This is a single storey shop on the southeast corner of Hindley and Morphett Streets: the design of the shop acknowledges this with the chamfered corner. The ground floor has altered greatly, but the first floor retains original detailing. The walling is of rendered and painted masonry with a parapet to both the Hindley and Morphett Street elevations: there is a central decorative curved prediment to the northern Hindley Street elevation. A narrow cornice with dentils beneath extends around the northern and western elevations. The first floor window at the chamfered corner has a round arch head. Two central windows on the northern elevation feature shallow segmental arches with moulding above; other windows have square heads. There is a suspended verandah on the northern and western elevations with Wunderlich metal panels along each of its street sides.
The shops, along with the adjoining Adelaide Hotel, were rebuilt in 1879 at a cost of £1,750. The architect responsible for the project was Mr [James] Cumming. By 1890, the land on which the shop is situated was owned by William Everard Lucy, a farmer from Modbury and presumably a relative of Dr Everard. Lucy sold the shop and land to Vincent Zed in 1917, and passed through several ownerships until acquired by Stavros Cratsis, a storekeeper in February 1947.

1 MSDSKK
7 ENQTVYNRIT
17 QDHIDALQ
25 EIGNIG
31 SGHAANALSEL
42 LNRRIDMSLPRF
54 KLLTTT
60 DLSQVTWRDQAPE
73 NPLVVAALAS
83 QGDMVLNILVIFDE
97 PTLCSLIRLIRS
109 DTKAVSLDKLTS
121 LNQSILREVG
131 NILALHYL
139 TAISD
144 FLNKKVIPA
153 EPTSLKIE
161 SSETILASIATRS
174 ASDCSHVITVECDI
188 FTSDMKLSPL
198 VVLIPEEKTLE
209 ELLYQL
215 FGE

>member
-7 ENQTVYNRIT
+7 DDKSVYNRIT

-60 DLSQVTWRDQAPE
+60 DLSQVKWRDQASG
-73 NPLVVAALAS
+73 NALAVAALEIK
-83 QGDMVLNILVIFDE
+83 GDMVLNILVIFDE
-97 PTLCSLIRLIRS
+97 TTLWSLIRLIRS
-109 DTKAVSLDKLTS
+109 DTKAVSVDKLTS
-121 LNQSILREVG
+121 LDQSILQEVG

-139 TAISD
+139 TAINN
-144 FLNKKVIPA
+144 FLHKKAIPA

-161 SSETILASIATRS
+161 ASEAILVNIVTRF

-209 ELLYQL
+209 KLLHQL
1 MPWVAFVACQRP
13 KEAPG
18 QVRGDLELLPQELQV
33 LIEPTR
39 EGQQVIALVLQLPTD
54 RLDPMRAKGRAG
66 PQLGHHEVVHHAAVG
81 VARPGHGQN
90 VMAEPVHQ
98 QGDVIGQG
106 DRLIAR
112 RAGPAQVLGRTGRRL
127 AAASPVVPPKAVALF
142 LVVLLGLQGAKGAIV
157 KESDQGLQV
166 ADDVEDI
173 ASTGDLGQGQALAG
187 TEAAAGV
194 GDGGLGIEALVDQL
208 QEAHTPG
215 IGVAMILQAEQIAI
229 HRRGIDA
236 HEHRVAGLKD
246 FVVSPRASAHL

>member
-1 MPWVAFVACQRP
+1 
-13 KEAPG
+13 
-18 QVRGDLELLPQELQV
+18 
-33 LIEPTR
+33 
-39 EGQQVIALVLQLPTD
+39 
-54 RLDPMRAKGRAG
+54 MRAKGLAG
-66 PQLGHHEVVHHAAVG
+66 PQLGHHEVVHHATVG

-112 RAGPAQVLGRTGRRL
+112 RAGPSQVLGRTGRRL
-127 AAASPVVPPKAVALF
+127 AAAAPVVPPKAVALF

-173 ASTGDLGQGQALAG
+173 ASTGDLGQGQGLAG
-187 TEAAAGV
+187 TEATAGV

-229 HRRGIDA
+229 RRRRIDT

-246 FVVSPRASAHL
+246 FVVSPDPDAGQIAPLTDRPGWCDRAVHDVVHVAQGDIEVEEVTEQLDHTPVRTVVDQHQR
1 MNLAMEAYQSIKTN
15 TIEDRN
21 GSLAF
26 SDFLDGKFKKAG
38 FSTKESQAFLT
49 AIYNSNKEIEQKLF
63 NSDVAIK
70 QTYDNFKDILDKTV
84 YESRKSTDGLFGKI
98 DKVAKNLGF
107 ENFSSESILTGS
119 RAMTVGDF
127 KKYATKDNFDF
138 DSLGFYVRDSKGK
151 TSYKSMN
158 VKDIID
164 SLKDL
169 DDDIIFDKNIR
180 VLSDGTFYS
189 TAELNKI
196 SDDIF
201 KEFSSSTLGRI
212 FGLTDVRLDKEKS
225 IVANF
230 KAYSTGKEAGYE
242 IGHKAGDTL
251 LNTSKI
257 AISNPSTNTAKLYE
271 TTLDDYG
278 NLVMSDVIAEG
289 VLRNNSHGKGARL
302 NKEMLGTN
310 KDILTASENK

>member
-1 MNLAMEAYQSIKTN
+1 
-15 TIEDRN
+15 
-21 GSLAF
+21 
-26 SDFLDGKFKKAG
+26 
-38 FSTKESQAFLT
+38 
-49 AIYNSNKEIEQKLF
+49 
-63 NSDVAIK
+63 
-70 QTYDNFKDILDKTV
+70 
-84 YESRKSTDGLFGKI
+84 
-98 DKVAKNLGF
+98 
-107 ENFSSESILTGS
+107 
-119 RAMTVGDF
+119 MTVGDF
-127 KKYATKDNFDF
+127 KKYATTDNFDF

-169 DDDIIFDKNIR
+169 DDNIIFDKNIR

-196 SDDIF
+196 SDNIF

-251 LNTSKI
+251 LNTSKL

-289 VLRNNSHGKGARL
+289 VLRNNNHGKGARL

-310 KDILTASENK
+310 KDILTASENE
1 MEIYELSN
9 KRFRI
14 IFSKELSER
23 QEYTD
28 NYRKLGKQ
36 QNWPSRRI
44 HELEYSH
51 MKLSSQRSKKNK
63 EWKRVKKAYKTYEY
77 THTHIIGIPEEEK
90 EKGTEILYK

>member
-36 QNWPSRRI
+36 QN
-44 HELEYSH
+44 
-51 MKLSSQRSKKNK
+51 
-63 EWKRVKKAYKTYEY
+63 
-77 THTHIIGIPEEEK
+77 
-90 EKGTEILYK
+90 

It remains a family operated business.
This building has been assessed as meeting local heritage criteria in accordance with the Development Act (1993). However, despite its nomination for heritage listing by the Adelaide City Council, the Minister for Planning has refused to approve the listing, leaving this building without heritage protection.
Current status and listings
The building is of heritage value because it retains original fabric and good quality external detailing. It is of historical value because it housed a number of functions reflecting the character and development of the Hindley Street area, from a butcher shop to a boarding house. In addition the building has long been associated with the Hellas Club, the Greek men’s club, probably since its acquisition by the Cratsis family. It is prominently sited on a corner close to one of the major gateways to the city. It illustrates several key themes in the city’s history: 2.6 City Dwellers: Small business owners; 3.1 Economic Cycles; 3.5.2 Retail and Wholesale Industry; 4.3 Development of the Building Industry, Architecture and Construction; 4.5.2 Victorian Commercial (1870s to 1890s); 4.7 Heritage and Building Conservation.